Elise Sereni
Thursday, April 23, 2015

Once again Alaskans are being treated to the spectacle of a legislature unable to finish its business in the time allotted. This gives further credence to my theory that the reason Republicans are so hard on government employees is because they know that they themselves are some of the worse government employees imaginable.

Every year our legislators troop down to Juneau, all bright eyed and bushy tailed, ready for the challenge of creating the needed laws and budgets to keep the state going another 12 months. And every year we are treated to the sight of three months of a lot of hot air blowing out of the capitol buildings followed by the steam that ensues when the legislature realizes that the end is near. Suddenly, everyone goes into overdrive.
Do you know of anyone working for government who could get away with that year after year after year? Picture a district attorney spending 11.9 months discussing how to proceed on a case and then trying to jam the work actually needed on the case into the last day before the court hearing. Isn’t that just what our legislature does every year to us? They complain that limiting the session to only 120 days has made it almost impossible to get anything done. Yet for most of those 120 days, what we hear from the legislature is that they have plenty of time before they have to make any final decisions. Then suddenly, much to their surprise and chagrin, the end of session is upon them and they are flummoxed by all that’s left to be done. They had no idea.
I know this year has been a tough one for them. After all, they are faced with a collapsed oil economy that, in turn, has threatened to collapse our economy. Suddenly they did not have enough money to feed the people who pay for their campaigns while also taking care of the citizens they purport to represent. Trying to fill that hole kept them so busy they had no time for other things, like passing Erin’s Law or creating the laws needed for marijuana sales in the state.
It’s that last one that puzzles me most. Given that Colorado collected so much in taxes over pot sales in the first year that they may have to return some of it, you’d think our legislators would have jumped on the chance to create a new revenue stream by making the bills needed for pot sale a priority. They could have been even more creative and designated a certain percentage of the tax revenues from the sale of pot to help out our beleaguered school system. Heck, if Alaskans use as much pot as I suspect they do, the pot industry could end up sending money to support the oil industry.  Now there’s something I’d definitely want to hang around to see.
Back to my point though, I find it hard to believe that the same group that constantly implies that every state employee is either extraneous, overpaid or lazy can’t get it’s own house in order to finish its work in the time allotted by Alaskans. It’s not as though the financial picture is going to dramatically change the day before the end of session. It’s not as though ideological opposites are suddenly going to come together and sing Kumbaya. It’s not as though if they wait long enough, suddenly everyone will love and agree with everyone else. So what are they waiting for?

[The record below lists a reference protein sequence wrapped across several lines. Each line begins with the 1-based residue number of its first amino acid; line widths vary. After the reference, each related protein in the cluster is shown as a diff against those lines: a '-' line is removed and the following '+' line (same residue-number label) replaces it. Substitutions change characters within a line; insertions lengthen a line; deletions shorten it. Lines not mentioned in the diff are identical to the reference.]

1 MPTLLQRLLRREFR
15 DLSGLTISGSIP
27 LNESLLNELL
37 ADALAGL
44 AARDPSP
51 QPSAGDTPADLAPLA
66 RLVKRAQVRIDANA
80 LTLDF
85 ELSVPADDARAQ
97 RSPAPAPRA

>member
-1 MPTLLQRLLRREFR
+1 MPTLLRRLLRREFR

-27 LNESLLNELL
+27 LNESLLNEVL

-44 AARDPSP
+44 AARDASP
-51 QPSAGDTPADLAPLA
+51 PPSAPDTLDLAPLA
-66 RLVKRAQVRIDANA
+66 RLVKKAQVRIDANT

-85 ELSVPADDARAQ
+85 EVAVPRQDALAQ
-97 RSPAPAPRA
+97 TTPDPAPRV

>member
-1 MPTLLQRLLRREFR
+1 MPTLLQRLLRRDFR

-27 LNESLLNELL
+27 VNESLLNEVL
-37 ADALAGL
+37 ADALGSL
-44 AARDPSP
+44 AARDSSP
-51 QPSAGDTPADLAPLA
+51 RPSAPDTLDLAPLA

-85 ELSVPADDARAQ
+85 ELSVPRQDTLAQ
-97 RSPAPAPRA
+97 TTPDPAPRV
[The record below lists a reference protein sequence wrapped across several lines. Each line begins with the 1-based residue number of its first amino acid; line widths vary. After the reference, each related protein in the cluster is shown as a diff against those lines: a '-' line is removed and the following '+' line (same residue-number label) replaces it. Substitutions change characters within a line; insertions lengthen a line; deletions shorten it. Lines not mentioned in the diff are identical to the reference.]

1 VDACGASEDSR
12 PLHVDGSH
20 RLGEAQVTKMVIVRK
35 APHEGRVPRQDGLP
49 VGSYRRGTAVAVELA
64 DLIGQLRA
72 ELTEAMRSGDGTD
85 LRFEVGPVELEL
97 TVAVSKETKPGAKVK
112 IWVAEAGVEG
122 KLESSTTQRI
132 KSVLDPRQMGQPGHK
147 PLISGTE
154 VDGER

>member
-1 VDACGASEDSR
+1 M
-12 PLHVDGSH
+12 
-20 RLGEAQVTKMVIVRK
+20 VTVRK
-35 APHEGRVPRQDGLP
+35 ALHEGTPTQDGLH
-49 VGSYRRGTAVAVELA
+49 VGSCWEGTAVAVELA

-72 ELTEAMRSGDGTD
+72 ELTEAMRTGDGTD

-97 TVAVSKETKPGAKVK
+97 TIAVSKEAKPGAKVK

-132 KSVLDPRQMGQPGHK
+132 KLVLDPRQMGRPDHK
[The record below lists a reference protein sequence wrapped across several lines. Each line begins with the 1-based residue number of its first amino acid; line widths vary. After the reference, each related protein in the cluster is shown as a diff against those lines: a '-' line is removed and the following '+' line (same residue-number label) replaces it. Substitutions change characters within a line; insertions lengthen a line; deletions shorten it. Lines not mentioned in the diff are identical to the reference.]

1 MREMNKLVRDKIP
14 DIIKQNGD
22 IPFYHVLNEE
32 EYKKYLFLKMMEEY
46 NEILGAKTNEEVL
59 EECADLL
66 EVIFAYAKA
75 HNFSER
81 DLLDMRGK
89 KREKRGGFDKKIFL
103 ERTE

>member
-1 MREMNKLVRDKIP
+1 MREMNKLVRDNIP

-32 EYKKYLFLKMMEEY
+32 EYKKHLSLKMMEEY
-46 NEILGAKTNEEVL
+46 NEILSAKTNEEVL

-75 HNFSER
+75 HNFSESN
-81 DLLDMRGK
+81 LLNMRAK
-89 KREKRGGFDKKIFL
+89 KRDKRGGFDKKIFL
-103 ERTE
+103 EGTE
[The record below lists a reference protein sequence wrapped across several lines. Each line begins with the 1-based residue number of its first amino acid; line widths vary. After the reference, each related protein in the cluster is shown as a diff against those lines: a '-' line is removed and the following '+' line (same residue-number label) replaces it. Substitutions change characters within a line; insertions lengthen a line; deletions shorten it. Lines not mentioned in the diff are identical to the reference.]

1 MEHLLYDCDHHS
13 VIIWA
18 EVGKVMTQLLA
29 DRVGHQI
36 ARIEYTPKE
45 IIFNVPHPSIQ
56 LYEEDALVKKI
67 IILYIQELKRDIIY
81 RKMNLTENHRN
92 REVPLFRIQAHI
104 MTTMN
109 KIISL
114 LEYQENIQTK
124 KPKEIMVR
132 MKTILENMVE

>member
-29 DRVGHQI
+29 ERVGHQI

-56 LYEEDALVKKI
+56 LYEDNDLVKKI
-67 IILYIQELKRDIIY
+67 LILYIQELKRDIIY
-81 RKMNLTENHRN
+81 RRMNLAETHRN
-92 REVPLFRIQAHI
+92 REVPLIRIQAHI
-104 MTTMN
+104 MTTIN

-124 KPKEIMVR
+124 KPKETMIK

If I was a cynic, I’d suggest that they want to make all the per diem they can and don’t want to leave anything on the table. If I were a cynic, I’d say they like being down in Juneau feeling oh so very important. Why go home when you’re having fun? Think about it. Their one biggest task is the state budget and here we are at the end of session and we still don’t have one.
It seems to me that adults who know what the tasks before them are should be able to set a schedule for completion of those tasks in the time allotted. Maybe the Legislature should look in the mirror the next time they want to complain about state employees who are overpaid and underworked. They might find that those employees are staring back at them.

Elise Sereni Patkotak • 03:33 AM •
Wednesday, April 22, 2015

One of my best friends is a dentist’s wife. Another best friend is her husband the dentist. In fact, I have known quite a few dentists who were pretty wonderful people. So why is it that I still come home and burst into tears after any dental visit that is more invasive than a cleaning?

Elise Sereni Patkotak • 03:25 AM •
Tuesday, April 21, 2015

Because she’s more of a man than all the male Republicans running for the nomination.

Elise Sereni Patkotak • 03:33 AM •
Monday, April 20, 2015

So Governor Walker has directed his fish and game people to spare the black bears of Government Hill and relocate them. So he can interfere in decisions made in departments he oversees. Yet he claims he couldn’t do anything about his AG joining the lawsuit going to the Supreme Court in an effort to uphold Alaska’s ban on same sex marriage. I guess bears are important enough for him to interfere but people aren’t.

Elise Sereni Patkotak • 03:45 AM •
Sunday, April 19, 2015

Very rich corporations pay their employees a less than living wage. Their employees then use government benefits to survive. Those benefits come from my tax dollars. So I am, in essence, underwriting the corporation’s obscene profits.
Man, talk about welfare queens!

Elise Sereni Patkotak • 03:13 AM •
Saturday, April 18, 2015